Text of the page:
FHWA Resource Center
ITS Technologies in Work Zones
Problem: Work Zones Exacerbate Growing Highway Congestion and Safety Concerns
With the National Highway System essentially complete, and many roads surpassing their useful design life, the focus of roadwork has shifted from new construction to rehabilitating and improving existing facilities. The share of capital funds used for system preservation rose from 47.6 percent in 1997 to 52.0 percent in 2000. As a result of this trend, transportation agencies must perform a greater number of projects on roads carrying traffic.
As vehicle travel continues to increase significantly faster than roadway miles, work zones exacerbate the growing congestion problem. Between 1980 and 2000, roadway lane miles increased 3.8 percent, while vehicle miles of travel grew 80 percent. From 1982 to 1999, "rush hour" increased from 2--3 hours to 5--6 hours a day. The time window for working on roadways without severely affecting traffic is getting smaller.
Putting it in Perspective
- Work zones account for nearly 24 percent of non-recurring congestion, or 482 million vehicle-hours of delay.
- In 2002, work zone fatalities reached a high of 1,181.
- More than 40,000 people are injured in work zone-related crashes each year.
Solution: Intelligent Transportation Systems (ITS) Technologies Improve Traffic flow and Increase Safety in Work Zones
ITS technologies increasingly are being used to anticipate and mitigate congestion caused by highway work zones. These technologies provide ways to better monitor and manage traffic flow through work zones and increase safety for both workers and road users. By easing congestion and improving traffic flow, ITS technologies can reduce construction time and costs. ITS technologies also improve incident detection, response, and clearance in work zones; this is particularly important because traffic capacity often is reduced in work zones, and incidents in these areas cause even greater congestion and increase the potential for secondary crashes.
What are some examples of ITS technologies used in work zones?
ITS technologies are used in a variety of applications. For example, dynamic lane merge systems facilitate efficient and safe traffic merging as vehicles approach work zone lane closures. Speed advisory systems detect and display the speed of approaching vehicles to encourage drivers to slow down. Variable speed limit (VSL) systems detect occupancy, speed, and weather; the data are analyzed by a virtual traffic management center or field unit that uses the information to establish and display a condition-responsive speed limit on signs based on preprogrammed criteria. The data also helps provide real-time information to motorists through changeable message signs, Web sites, and traveler advisory radio alerts.
Successful Applications: Tackling Work Zone Mobility and Safety Issues with ITS
Using a mobile traffic monitoring system on a full closure of U.S. Interstate 496 (I-496) in Lansing, MI helped the Michigan Department of Transportation (DOT):
- Identify and respond to incidents quickly, thereby minimizing the impact on traffic.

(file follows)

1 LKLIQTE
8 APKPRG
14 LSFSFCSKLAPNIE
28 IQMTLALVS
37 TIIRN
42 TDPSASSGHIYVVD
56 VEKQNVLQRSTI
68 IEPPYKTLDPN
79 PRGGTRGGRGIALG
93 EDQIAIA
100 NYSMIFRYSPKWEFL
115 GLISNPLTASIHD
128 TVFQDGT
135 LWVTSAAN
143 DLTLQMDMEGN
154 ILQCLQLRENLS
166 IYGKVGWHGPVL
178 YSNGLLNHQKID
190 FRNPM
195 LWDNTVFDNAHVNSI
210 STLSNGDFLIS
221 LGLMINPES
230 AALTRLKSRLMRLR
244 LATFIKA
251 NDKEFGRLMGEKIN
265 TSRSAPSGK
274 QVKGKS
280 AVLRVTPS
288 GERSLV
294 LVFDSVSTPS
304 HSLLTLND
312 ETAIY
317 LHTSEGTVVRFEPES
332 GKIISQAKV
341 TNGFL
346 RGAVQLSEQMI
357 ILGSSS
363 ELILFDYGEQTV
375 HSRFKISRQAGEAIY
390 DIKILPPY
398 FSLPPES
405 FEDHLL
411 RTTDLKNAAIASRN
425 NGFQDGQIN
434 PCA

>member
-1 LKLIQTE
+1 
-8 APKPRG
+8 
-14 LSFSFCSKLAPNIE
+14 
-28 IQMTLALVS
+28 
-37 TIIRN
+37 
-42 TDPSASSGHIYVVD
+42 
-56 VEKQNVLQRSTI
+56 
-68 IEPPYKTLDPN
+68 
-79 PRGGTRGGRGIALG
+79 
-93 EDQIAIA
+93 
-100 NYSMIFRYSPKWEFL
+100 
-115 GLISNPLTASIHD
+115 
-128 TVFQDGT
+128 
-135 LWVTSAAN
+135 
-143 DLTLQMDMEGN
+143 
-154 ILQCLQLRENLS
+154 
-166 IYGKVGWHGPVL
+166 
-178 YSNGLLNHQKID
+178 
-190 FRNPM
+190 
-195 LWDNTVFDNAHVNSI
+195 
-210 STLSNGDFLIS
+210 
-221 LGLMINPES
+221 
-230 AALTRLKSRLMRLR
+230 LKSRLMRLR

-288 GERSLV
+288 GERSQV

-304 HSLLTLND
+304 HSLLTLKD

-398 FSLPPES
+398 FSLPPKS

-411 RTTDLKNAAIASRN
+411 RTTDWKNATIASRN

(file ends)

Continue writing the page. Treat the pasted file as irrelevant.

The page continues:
- Provide real-time information on problem areas to travelers.
- Communicate more effectively with local agencies. The Illinois DOT used a portable traffic monitoring and information dissemination system to support bridge reconstruction activities on a busy section of I-55 near Springfield, IL. Benefits of using the system included:
- No significant backups.
- Fewer traffic citations in the work zone (dynamic information on the number of citations issued to date was posted upstream of the work zone).
- Only two crashes in the work zone over the first five months--one attributed to fatigue and the other to alcohol.
In 2002, the North Carolina Department of Transportation (NCDOT) deployed its first smart work zone during roadwork on I-95 just north of Fayetteville. Sensors collected traffic data and analyzed the data to estimate delay. When delay surpassed a pre-set threshold, the system automatically displayed alternate route information on electronic signs. Traffic condition information was also displayed on a Web site. Before the system was installed, whenever there were lane closures queues approaching the work zone were often several miles long and sometimes exceeded five miles. After the system began operating, the queues decreased to generally two miles or less. NCDOT noted that there were no fatalities associated with this work zone and fewer crashes as compared to previous I-95 road projects without ITS.
- Ensures more efficient traffic flow.
- Increases safety for workers and road users.
- Provides real-time information to motorists.
- Reduces crashes and traffic delays.
FHWA is working with State and local partners to sponsor Making Work Zones Work Better workshops.
The Work Zone Best Practices Guidebook covers success stories and lessons learned on topics such as ITS. Information on the guidebook is available.
For more information about ITS work zone technologies.
For more information, contact:
Tracy Scriba, FHWA Office of Operations
Phone: (202) 366-0855
Doug Rose, Maryland State Highway Administration
FHWA Publication No: FHWA-RC-BAL-04-0015